Object-oriented programming (OOP) is a computer programming model that organizes software design around data, or objects, rather than functions and logic. An object can be defined as a data field that has unique attributes and behavior.
OOP focuses on the objects that developers want to manipulate rather than the logic required to manipulate them. This approach to programming is well-suited for programs that are large, complex and actively updated or maintained.Content Continues Below
The organization of an object-oriented program also makes the method beneficial to collaborative development, where projects are divided into groups.
The first step in OOP is to collect all of the objects a programmer wants to manipulate and identify how they relate to each other -- an exercise often known as data modeling.
Examples of an object can range from physical entities, such as a human being who is described by properties like name and address, down to small computer programs, such as widgets.
Once an object is known, it is labeled with a class of objects that defines the kind of data it contains and any logic sequences that can manipulate it. Each distinct logic sequence is known as a method. Objects can communicate with well-defined interfaces called messages.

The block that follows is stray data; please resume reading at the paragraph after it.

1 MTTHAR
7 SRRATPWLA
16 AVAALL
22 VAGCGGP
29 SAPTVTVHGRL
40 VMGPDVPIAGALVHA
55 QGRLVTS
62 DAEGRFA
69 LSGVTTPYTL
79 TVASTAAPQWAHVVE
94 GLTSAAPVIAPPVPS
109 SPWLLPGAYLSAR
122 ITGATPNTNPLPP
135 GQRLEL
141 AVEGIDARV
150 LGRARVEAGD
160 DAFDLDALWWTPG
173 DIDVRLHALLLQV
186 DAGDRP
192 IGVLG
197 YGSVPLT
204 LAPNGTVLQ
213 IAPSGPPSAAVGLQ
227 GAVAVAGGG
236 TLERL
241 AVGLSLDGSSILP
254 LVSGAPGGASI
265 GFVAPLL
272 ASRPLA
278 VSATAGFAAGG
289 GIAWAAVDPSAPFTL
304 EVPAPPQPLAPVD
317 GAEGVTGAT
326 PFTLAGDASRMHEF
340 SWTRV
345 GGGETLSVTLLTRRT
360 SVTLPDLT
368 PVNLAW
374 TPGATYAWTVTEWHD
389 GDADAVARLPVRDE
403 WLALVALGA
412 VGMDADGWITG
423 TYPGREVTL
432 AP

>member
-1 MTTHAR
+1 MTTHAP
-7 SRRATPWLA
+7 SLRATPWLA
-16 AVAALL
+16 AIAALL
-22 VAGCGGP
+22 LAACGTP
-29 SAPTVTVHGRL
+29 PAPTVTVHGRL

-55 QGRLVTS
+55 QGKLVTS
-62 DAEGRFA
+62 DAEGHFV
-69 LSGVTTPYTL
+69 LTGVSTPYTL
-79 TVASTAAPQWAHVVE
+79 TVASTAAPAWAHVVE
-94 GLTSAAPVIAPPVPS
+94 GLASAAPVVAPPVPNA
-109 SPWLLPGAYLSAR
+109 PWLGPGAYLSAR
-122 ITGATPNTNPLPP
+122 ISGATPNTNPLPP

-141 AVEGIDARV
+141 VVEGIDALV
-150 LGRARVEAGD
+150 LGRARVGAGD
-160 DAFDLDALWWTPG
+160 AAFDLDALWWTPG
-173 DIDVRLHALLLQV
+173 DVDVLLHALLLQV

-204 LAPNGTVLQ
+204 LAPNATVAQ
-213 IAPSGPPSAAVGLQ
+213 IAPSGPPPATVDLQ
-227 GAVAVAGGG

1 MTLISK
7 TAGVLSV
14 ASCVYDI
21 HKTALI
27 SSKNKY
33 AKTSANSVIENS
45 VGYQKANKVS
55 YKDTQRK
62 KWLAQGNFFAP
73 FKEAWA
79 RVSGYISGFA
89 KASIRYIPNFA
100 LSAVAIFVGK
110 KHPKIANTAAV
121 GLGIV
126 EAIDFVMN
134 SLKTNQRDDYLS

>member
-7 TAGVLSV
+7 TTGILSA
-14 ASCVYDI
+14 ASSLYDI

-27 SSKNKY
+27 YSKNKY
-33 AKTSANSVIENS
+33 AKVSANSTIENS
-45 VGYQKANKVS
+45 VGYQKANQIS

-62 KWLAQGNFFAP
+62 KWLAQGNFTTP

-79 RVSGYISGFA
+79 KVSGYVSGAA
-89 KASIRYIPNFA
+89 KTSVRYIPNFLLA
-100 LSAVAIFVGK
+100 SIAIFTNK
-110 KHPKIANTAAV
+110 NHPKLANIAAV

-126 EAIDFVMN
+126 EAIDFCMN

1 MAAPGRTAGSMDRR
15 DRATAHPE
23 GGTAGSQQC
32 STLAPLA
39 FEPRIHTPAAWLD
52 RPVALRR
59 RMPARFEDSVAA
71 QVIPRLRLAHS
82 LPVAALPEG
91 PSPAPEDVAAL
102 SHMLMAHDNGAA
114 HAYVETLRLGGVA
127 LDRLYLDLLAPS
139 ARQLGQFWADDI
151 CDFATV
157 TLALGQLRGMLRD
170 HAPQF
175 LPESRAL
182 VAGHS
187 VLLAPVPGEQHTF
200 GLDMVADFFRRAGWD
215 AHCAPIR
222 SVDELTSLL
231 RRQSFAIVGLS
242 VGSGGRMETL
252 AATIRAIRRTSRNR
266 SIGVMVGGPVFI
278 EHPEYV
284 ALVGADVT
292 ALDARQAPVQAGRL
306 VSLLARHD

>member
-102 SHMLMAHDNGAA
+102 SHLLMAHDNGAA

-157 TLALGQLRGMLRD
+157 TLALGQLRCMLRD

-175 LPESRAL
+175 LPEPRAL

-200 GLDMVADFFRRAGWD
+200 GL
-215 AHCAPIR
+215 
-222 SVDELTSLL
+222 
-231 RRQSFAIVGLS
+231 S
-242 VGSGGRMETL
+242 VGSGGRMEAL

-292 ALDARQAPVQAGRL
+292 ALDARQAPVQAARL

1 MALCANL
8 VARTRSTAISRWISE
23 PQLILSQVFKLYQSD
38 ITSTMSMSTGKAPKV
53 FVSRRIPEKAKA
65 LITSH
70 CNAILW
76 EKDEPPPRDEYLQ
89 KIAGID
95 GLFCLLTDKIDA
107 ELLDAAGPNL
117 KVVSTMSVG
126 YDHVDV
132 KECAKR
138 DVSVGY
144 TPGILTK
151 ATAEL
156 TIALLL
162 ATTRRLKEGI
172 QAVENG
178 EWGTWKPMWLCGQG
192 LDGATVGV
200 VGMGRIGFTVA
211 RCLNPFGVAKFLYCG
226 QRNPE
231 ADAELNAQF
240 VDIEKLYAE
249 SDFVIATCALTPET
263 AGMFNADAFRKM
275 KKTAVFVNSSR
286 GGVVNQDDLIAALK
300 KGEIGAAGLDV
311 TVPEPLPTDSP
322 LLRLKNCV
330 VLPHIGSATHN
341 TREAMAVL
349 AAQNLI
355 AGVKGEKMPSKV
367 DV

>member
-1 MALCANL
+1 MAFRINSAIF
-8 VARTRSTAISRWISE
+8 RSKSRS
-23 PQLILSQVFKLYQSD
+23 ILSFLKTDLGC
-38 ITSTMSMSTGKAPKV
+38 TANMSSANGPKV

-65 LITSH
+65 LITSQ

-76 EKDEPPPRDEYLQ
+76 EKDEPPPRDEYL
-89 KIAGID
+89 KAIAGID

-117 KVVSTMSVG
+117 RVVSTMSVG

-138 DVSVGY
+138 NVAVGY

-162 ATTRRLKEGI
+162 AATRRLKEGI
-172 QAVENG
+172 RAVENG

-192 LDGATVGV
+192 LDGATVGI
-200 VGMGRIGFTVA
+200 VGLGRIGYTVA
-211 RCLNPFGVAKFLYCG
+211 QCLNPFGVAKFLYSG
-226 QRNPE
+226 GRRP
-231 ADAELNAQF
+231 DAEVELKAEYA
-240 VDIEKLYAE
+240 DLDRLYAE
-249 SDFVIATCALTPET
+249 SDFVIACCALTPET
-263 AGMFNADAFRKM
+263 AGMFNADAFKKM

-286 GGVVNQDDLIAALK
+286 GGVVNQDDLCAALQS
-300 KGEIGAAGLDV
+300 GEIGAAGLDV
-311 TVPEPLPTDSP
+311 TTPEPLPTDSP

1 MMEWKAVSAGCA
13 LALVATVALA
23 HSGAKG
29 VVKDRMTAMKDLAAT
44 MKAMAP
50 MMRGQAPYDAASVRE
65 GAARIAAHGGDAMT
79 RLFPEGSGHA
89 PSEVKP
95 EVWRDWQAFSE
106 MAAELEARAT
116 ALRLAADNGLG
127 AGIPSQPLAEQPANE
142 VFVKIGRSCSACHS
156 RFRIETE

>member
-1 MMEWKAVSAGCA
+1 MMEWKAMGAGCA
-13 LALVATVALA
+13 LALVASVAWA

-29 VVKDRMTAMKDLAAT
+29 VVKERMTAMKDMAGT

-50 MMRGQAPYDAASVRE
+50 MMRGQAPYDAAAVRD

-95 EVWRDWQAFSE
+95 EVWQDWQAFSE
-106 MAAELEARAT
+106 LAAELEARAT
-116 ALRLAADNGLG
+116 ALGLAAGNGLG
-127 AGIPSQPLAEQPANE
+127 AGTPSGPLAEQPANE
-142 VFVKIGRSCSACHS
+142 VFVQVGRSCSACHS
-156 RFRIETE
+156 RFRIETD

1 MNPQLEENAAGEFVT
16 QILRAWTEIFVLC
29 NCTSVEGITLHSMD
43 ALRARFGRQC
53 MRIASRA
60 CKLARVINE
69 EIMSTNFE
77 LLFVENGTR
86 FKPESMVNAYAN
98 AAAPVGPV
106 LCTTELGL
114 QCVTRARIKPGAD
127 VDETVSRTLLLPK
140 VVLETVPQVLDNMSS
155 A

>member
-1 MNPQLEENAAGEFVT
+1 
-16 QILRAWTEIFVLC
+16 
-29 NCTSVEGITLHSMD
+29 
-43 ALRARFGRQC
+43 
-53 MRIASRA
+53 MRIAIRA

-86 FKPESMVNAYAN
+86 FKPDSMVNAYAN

Principles of OOP
Object-oriented programming is based on the following principles:
- Encapsulation. The implementation and state of each object are privately held inside a defined boundary, or class. Other objects do not have access to this class or the authority to make changes but are only able to call a list of public functions, or methods. This characteristic of data hiding provides greater program security and avoids unintended data corruption.
- Abstraction. Objects only reveal internal mechanisms that are relevant for the use of other objects, hiding any unnecessary implementation code. This concept helps developers more easily make changes and additions over time.
- Inheritance. Relationships and subclasses between objects can be assigned, allowing developers to reuse a common logic while still maintaining a unique hierarchy. This property of OOP forces a more thorough data analysis, reduces development time and ensures a higher level of accuracy.
- Polymorphism. Objects can take on more than one form depending on the context. The program will determine which meaning or usage is necessary for each execution of that object, cutting down the need to duplicate code.
Object-oriented programming languages
While Simula is credited as the first object-oriented programming language, the most popular OOP languages are:
OOPSLA is the annual conference for Object-Oriented Programming Systems, Languages and Applications.
Criticism of OOP
The object-oriented programming model has been criticized by developers for multiple reasons. The largest concern is that OOP overemphasizes the data component of software development and does not focus enough on computation or algorithms. Additionally, OOP code may be more complicated to write and take longer to compile.
Alternative methods to OOP include:
Most advanced programming languages give developers the option to combine these models.